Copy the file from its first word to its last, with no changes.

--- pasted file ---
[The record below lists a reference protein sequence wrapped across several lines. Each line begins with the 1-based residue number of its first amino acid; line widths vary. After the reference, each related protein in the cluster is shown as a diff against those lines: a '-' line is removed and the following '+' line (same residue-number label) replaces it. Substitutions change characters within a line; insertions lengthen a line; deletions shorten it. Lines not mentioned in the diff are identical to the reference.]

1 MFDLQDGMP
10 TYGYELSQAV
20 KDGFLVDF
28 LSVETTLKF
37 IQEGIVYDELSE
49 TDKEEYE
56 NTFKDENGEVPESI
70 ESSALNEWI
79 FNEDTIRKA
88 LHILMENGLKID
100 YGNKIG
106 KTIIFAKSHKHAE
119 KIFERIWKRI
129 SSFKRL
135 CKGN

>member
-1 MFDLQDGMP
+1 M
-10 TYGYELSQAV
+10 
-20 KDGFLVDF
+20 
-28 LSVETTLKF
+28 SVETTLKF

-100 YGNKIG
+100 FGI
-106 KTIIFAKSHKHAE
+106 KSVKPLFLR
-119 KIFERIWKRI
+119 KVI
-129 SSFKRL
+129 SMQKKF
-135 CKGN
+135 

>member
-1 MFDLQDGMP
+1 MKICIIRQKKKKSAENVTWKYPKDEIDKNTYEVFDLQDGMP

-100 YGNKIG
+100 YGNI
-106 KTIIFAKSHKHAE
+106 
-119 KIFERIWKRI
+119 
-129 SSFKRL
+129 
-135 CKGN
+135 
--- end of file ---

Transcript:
[The record below lists a reference protein sequence wrapped across several lines. Each line begins with the 1-based residue number of its first amino acid; line widths vary. After the reference, each related protein in the cluster is shown as a diff against those lines: a '-' line is removed and the following '+' line (same residue-number label) replaces it. Substitutions change characters within a line; insertions lengthen a line; deletions shorten it. Lines not mentioned in the diff are identical to the reference.]

1 MFDLQDGMP
10 TYGYELSQAV
20 KDGFLVDF
28 LSVETTLKF
37 IQEGIVYDELSE
49 TDKEEYE
56 NTFKDENGEVPESI
70 ESSALNEWI
79 FNEDTIRKA
88 LHILMENGLKID
100 YGNKIG
106 KTIIFAKSHKHAE
119 KIFERIWKRI
129 SSFKRL
135 CKGN

>member
-1 MFDLQDGMP
+1 M
-10 TYGYELSQAV
+10 
-20 KDGFLVDF
+20 
-28 LSVETTLKF
+28 SVETTLKF

-100 YGNKIG
+100 FGI
-106 KTIIFAKSHKHAE
+106 KSVKPLFLR
-119 KIFERIWKRI
+119 KVI
-129 SSFKRL
+129 SMQKKF
-135 CKGN
+135 

>member
-1 MFDLQDGMP
+1 MKICIIRQKKKKSAENVTWKYPKDEIDKNTYEVFDLQDGMP

-100 YGNKIG
+100 YGNI
-106 KTIIFAKSHKHAE
+106 
-119 KIFERIWKRI
+119 
-129 SSFKRL
+129 
-135 CKGN
+135 